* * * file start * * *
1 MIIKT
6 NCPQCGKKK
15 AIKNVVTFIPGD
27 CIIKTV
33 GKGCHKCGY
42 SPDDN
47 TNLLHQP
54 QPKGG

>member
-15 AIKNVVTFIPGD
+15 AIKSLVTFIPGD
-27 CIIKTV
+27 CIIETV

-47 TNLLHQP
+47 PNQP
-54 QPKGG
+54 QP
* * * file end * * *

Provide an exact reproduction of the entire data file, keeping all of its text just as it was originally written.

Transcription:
1 MIIKT
6 NCPQCGKKK
15 AIKNVVTFIPGD
27 CIIKTV
33 GKGCHKCGY
42 SPDDN
47 TNLLHQP
54 QPKGG

>member
-15 AIKNVVTFIPGD
+15 AIKSLVTFIPGD
-27 CIIKTV
+27 CIIETV

-47 TNLLHQP
+47 PNQP
-54 QPKGG
+54 QP